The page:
Citrix, Microsoft, and Red Hat or Novell gang up on VMware

Citrix is about to put a world of hurt on its virtualization rival, VMware. Next week, Citrix will be announcing that it will no longer charge for its flagship virtualization program XenServer 5, and its new management program, Citrix Essentials, will support both Microsoft's Hyper-V and XenServer.

This looks like a smart move to me. Virtualization, even high-end virtualization like XenServer is fast becoming a commodity. Off the top of my head, I can list four different virtualization programs that are open source: Sun's VirtualBox; Citrix's Xen; Linux's built-in KVM (Kernel-based Virtual Machine); and Parallels' OpenVZ. Heck, even VMware, which has no love for open source, was forced to release its desktop virtualization program, VMware View Open Client, as open source.

In addition, even more companies are jumping into virtualization. Networking giants Cisco and Juniper are slowly moving into network virtualization and servers may not be far behind.

With a market like this you have to do something different to try to stand out. What Citrix will be doing is giving away its high-end virtualization program in an attempt to grab market share while betting that its virtualization management programs will make the money.

I like that bet. I especially like it since Microsoft, and at least one of the major Linux distributors, Red Hat or Novell, will be backing Citrix's play. Citrix will be able to say to virtualization customers, on both Windows and Linux, that they can supply them with a single virtualization management program.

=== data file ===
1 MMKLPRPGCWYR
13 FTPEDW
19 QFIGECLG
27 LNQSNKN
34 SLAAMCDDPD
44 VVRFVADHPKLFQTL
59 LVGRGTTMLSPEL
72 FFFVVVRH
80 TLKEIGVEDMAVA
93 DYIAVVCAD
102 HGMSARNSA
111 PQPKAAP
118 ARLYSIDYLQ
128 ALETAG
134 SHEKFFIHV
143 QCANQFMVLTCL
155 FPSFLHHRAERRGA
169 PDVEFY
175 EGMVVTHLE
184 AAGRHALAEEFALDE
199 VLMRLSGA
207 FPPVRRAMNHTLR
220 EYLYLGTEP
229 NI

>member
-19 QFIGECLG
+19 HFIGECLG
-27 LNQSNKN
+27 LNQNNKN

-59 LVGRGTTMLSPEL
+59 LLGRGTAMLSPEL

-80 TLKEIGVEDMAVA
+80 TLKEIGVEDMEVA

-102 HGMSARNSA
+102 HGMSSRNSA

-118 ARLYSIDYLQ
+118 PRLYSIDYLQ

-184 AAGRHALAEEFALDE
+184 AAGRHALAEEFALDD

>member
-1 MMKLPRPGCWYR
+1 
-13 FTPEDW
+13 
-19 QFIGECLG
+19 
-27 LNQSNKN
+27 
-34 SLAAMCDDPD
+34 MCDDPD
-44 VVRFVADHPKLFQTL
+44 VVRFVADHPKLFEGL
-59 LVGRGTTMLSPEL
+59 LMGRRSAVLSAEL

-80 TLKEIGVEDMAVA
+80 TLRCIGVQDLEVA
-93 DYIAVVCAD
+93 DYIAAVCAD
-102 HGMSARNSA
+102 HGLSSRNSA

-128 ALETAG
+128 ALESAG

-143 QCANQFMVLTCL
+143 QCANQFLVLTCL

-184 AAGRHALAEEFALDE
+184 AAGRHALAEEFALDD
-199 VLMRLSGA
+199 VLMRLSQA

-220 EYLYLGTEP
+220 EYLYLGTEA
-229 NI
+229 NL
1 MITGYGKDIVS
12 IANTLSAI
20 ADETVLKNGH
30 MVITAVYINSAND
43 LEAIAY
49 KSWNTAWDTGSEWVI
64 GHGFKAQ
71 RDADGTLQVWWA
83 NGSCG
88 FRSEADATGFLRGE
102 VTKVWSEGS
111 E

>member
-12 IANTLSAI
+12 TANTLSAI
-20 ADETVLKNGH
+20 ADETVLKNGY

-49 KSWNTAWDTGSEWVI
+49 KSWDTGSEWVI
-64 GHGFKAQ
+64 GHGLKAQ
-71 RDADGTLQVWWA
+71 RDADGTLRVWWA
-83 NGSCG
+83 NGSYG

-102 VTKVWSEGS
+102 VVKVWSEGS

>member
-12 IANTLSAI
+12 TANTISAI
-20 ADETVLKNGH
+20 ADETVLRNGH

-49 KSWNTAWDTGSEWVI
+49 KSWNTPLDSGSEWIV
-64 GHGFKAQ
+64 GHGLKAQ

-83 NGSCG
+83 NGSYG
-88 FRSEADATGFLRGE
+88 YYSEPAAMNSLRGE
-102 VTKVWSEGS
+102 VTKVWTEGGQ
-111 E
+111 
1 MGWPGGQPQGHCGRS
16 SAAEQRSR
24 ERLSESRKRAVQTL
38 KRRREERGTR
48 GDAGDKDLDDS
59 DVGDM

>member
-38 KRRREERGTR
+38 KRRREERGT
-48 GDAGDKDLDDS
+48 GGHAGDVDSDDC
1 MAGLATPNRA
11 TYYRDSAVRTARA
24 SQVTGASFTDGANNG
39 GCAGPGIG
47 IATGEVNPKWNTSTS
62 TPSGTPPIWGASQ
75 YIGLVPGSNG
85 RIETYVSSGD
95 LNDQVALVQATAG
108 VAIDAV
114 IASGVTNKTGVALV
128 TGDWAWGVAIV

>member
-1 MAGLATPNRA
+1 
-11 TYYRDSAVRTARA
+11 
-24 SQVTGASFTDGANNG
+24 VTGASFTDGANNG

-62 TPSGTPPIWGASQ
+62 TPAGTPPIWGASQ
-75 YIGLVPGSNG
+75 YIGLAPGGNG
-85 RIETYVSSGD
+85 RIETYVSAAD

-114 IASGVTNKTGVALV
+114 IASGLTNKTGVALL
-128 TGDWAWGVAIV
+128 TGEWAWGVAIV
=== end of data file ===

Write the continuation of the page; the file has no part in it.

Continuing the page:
That's an attractive idea. Since Microsoft and Red Hat are making virtualization peace and Microsoft and Novell have long been working together on virtualization, I can see Microsoft-only, Linux-only, and mixed shops all buying into Citrix's virtualization management solutions. After all, as anyone who has tried to deploy data-center virtualization knows, virtualization is the easy part. Managing all those VMs (virtual machines) is the problem.

What's good news for Citrix is bad news for VMware though. VMware was already having enough trouble just coping with all its free and open-source rivals, I don't see how VMware can possibly hold them off when its has the unlikely tag-team of Microsoft and the Linux vendors, with Citrix at their head, attacking the company.

For virtualization users, I think this is exactly what they need. For VMware, though, it's the last thing they needed.

Copyright © 2009 IDG Communications, Inc.

  
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